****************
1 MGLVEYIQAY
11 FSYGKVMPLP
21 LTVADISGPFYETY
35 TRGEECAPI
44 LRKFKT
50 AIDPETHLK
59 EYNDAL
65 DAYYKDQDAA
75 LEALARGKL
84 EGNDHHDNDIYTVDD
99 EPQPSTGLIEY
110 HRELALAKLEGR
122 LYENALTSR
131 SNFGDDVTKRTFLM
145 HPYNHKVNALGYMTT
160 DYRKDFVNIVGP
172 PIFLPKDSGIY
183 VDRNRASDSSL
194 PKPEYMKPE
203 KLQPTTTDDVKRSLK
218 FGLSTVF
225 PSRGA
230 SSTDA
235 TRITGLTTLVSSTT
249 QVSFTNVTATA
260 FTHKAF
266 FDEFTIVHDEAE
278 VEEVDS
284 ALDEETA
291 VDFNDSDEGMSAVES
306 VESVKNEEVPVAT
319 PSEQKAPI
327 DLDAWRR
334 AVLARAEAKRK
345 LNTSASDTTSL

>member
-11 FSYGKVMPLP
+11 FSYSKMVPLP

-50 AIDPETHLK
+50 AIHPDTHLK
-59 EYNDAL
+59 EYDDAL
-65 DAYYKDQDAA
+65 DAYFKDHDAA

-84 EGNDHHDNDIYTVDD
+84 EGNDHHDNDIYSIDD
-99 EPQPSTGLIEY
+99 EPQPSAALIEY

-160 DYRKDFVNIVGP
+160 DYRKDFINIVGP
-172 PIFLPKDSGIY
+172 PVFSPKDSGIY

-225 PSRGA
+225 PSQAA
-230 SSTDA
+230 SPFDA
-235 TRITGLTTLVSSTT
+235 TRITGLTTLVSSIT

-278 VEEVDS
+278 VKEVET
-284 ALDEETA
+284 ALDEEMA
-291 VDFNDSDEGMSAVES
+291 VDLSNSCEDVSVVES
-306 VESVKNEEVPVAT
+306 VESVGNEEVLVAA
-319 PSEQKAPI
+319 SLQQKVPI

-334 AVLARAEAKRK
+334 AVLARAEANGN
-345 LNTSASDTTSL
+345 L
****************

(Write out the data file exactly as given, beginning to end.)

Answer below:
1 MGLVEYIQAY
11 FSYGKVMPLP
21 LTVADISGPFYETY
35 TRGEECAPI
44 LRKFKT
50 AIDPETHLK
59 EYNDAL
65 DAYYKDQDAA
75 LEALARGKL
84 EGNDHHDNDIYTVDD
99 EPQPSTGLIEY
110 HRELALAKLEGR
122 LYENALTSR
131 SNFGDDVTKRTFLM
145 HPYNHKVNALGYMTT
160 DYRKDFVNIVGP
172 PIFLPKDSGIY
183 VDRNRASDSSL
194 PKPEYMKPE
203 KLQPTTTDDVKRSLK
218 FGLSTVF
225 PSRGA
230 SSTDA
235 TRITGLTTLVSSTT
249 QVSFTNVTATA
260 FTHKAF
266 FDEFTIVHDEAE
278 VEEVDS
284 ALDEETA
291 VDFNDSDEGMSAVES
306 VESVKNEEVPVAT
319 PSEQKAPI
327 DLDAWRR
334 AVLARAEAKRK
345 LNTSASDTTSL

>member
-11 FSYGKVMPLP
+11 FSYSKMVPLP

-50 AIDPETHLK
+50 AIHPDTHLK
-59 EYNDAL
+59 EYDDAL
-65 DAYYKDQDAA
+65 DAYFKDHDAA

-84 EGNDHHDNDIYTVDD
+84 EGNDHHDNDIYSIDD
-99 EPQPSTGLIEY
+99 EPQPSAALIEY

-160 DYRKDFVNIVGP
+160 DYRKDFINIVGP
-172 PIFLPKDSGIY
+172 PVFSPKDSGIY

-225 PSRGA
+225 PSQAA
-230 SSTDA
+230 SPFDA
-235 TRITGLTTLVSSTT
+235 TRITGLTTLVSSIT

-278 VEEVDS
+278 VKEVET
-284 ALDEETA
+284 ALDEEMA
-291 VDFNDSDEGMSAVES
+291 VDLSNSCEDVSVVES
-306 VESVKNEEVPVAT
+306 VESVGNEEVLVAA
-319 PSEQKAPI
+319 SLQQKVPI

-334 AVLARAEAKRK
+334 AVLARAEANGN
-345 LNTSASDTTSL
+345 L